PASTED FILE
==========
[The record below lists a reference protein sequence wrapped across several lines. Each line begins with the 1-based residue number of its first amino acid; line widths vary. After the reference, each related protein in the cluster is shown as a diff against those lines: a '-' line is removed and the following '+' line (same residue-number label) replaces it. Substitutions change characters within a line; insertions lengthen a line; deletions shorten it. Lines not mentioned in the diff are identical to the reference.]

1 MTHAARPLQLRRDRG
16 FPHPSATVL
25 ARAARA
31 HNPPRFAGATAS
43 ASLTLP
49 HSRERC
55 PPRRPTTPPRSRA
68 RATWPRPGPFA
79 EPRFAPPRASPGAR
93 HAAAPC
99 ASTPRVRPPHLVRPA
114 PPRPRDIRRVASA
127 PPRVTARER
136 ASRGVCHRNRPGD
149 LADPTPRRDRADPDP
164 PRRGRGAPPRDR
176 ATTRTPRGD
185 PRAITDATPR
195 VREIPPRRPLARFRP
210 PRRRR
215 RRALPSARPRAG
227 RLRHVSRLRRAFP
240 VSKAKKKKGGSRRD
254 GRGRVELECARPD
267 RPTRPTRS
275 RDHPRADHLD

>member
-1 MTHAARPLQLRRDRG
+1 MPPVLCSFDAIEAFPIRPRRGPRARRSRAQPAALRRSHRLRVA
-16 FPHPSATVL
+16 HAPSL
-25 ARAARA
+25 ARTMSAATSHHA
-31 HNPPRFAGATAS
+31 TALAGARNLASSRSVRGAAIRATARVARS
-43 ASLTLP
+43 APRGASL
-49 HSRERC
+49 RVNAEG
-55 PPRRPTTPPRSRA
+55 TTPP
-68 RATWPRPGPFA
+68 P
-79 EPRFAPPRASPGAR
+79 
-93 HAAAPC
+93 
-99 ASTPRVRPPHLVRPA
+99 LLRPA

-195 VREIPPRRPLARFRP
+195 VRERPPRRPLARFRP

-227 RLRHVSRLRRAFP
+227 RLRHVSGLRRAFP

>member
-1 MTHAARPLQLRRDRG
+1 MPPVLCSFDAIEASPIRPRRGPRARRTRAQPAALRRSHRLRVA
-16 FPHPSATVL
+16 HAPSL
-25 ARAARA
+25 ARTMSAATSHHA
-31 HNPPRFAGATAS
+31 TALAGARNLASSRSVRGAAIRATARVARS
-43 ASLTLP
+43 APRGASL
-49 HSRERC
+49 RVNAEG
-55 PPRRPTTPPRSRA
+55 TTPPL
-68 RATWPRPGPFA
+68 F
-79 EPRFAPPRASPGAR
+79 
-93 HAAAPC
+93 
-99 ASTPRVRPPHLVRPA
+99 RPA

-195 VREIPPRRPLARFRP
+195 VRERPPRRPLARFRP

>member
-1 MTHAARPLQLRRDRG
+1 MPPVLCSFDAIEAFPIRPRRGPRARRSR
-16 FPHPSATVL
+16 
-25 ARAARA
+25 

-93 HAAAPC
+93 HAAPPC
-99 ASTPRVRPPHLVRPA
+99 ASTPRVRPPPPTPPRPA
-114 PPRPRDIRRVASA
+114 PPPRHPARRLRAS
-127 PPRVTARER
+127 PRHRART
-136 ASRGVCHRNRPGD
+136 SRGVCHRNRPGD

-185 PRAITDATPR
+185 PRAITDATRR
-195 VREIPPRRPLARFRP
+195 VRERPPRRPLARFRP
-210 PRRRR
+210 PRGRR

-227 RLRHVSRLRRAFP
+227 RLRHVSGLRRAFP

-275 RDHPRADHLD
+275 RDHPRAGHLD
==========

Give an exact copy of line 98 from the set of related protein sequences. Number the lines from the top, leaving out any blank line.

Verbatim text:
+185 PRAITDATRR